Burlington Free Press
Vermont doctor faces prescription investigation
By Sam Hemingway
May 6, 2012

A doctor identified by the Department of Vermont Health Access as one of the top Medicaid prescribers of narcotic and other federally regulated medications in the state is under investigation by the Medical Practice Board for excessive prescribing of some of the drugs.

“We looked at specific prescribing practices and identified something that was far enough outside the norm that we felt it warranted further investigation,” Mark Larson, the department commissioner, said last week.

The decision to refer the doctor to the board for investigation was first disclosed in a Feb. 13 letter Larson sent to Sen. Charles Grassley, R-Iowa, and obtained by the Burlington Free Press.

Grassley, during the past three years, has been pressing medical officials in the 50 states for information about suspected over-prescribing practices connected with the government’s Medicaid program.

“When a doctor writes more prescriptions than seems humanly possible, it makes sense to ask questions,” Grassley said in a statement last week. “Maybe there’s a logical explanation or maybe there’s poor medical care or even fraud. … Medicaid serves millions of people and costs billions of dollars. The more money wasted, the less there is for the people who rely on the program.”

Larson, in an interview, declined to identify the physician who is the focus of the Medical Practice Board’s investigation, citing federal health-care-confidentiality rules. He said, however, that the review by the board is ongoing.

“The case is not resolved. There is not a conclusion to it,” Larson said.

David Herlihy, director of the Medical Practice Board, was tight-lipped on the matter Friday, declining even to confirm that his board had received a referral from another agency of state government about an unnamed physician’s prescribing practices.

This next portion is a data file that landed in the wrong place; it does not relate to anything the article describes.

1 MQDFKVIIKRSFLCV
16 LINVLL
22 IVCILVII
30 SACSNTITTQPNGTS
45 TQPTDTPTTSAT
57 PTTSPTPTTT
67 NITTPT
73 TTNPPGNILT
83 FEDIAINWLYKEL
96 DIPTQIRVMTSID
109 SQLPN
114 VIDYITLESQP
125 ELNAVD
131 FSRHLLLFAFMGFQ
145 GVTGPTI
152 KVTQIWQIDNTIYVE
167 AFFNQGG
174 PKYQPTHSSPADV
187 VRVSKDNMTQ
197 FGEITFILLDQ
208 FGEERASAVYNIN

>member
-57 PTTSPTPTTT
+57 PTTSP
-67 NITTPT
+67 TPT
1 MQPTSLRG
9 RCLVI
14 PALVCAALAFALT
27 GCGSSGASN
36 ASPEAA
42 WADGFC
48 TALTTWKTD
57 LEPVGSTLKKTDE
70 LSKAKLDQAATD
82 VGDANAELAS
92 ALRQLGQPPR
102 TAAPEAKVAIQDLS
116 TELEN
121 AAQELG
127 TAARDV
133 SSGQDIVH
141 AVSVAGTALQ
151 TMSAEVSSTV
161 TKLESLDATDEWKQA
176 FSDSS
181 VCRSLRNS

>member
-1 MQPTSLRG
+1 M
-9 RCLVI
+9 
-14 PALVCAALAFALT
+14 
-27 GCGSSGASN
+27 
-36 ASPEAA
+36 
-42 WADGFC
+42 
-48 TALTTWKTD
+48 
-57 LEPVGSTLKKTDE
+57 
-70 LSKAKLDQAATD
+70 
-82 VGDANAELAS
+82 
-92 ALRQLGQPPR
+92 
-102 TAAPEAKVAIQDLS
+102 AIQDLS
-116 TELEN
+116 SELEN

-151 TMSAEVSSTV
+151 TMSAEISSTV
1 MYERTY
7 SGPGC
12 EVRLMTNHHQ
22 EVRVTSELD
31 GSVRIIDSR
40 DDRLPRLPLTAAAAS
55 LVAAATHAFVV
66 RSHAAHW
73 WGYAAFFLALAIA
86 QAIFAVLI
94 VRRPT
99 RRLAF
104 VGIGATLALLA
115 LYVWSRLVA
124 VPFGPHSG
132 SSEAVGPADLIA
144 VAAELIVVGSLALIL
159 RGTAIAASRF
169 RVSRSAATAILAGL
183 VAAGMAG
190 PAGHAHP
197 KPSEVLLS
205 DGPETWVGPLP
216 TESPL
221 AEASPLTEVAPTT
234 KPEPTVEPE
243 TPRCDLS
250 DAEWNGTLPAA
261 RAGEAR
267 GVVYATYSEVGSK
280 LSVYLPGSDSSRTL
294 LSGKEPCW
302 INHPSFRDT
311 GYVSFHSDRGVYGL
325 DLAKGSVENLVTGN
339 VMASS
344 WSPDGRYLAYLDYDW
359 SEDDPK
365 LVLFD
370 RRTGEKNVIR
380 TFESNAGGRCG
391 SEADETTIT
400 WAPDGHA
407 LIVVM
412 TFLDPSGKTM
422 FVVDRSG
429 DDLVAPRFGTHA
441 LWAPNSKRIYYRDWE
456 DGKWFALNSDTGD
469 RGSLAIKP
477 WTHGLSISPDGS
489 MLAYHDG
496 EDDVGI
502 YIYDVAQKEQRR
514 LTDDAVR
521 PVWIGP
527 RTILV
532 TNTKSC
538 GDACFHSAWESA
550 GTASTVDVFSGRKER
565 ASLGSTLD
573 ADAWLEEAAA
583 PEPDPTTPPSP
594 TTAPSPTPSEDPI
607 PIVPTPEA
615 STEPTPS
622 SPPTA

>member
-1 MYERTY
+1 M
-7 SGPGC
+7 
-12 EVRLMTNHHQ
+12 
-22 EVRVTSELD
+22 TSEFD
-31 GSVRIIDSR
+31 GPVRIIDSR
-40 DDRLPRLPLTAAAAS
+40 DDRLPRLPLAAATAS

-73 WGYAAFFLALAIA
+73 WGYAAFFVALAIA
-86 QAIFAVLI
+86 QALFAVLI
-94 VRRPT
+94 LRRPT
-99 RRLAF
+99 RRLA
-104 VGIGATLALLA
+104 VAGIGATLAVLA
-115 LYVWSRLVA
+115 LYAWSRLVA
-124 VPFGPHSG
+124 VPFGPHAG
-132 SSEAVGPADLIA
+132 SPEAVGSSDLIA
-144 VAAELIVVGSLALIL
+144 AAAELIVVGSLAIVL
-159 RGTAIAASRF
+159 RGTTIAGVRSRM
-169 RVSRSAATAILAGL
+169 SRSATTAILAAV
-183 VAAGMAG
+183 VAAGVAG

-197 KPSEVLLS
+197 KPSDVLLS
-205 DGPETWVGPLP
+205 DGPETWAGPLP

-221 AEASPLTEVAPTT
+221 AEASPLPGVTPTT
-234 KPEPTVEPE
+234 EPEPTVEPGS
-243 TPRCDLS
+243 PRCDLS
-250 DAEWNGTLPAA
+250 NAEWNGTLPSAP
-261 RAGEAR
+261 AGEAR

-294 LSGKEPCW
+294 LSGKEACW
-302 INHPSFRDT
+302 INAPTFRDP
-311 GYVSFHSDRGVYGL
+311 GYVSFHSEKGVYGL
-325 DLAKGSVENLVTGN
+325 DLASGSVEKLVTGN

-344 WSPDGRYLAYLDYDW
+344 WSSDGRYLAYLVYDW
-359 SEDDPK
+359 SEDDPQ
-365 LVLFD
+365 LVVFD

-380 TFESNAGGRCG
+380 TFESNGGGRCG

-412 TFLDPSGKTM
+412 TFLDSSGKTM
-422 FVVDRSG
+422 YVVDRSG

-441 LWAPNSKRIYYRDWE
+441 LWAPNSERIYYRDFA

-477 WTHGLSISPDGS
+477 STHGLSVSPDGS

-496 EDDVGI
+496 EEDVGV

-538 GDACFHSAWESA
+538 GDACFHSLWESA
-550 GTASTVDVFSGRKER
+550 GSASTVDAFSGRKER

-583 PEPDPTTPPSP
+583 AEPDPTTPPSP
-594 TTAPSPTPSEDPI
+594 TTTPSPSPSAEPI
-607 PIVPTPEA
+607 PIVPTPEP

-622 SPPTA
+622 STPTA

“I can’t comment on any case that is under investigation,” Herlihy said. “If a times comes when there are charges, then it becomes public.”

The drugs that Grassley’s inquiry has focused on include Amblify, Geodon, Seroquel, Zyprexa, Risperdal, OxyContin, Roxicodone and Xanax, according to the correspondence between Grassley’s office and the state. Vermont health officials have called the abuse of prescription narcotic drugs in the state an epidemic.

Figures provided to Grassley by the state show that the amount of money billed to Medicaid by the top 10 prescribers for each of the medications usually was under $50,000 per year, but in several instances the amounts exceeded $100,000 for a particular medication.

In 2011, for example, one physician billed Medicaid for $101,572 worth of prescriptions for Amblify; another doctor prescribed $123,980 of Seroquel; and yet another doctor billed Medicaid for $104,688 of Zyprexa. All three are powerful anti-depressant drugs meant to treat schizophrenia and bipolar disorders.

The prescribing of Seroquel by Vermont doctors to treat conditions the drug was not meant to address was of particular concern, Larson’s letter to Grassley stated.

“Based on a review of medical and medication claims, we identified some physicians who were using Seroquel for inappropriate indications such as sleep and anxiety disorders,” Larson’s letter stated.

The department subsequently put in place a protocol that required doctors to get authorization for prescribing Seroquel in “low-dose” situations like sleep and anxiety disorders, a move Larson stated in the letter “has been effective in mitigating inappropriate use of low dose Seroquel.”

Larson said Grassley’s inquiry into Vermont prescribing practices was not the sole reason the Department of Vermont Health Access referred one of the top 10 prescribers to the Medical Practice Board for investigation.

“We in fact have systems already in place to look into the kind of questions he asked,” Larson said. “I am comfortable that we have systems capable of catching these cases and sending them to the Medical Practice Board.”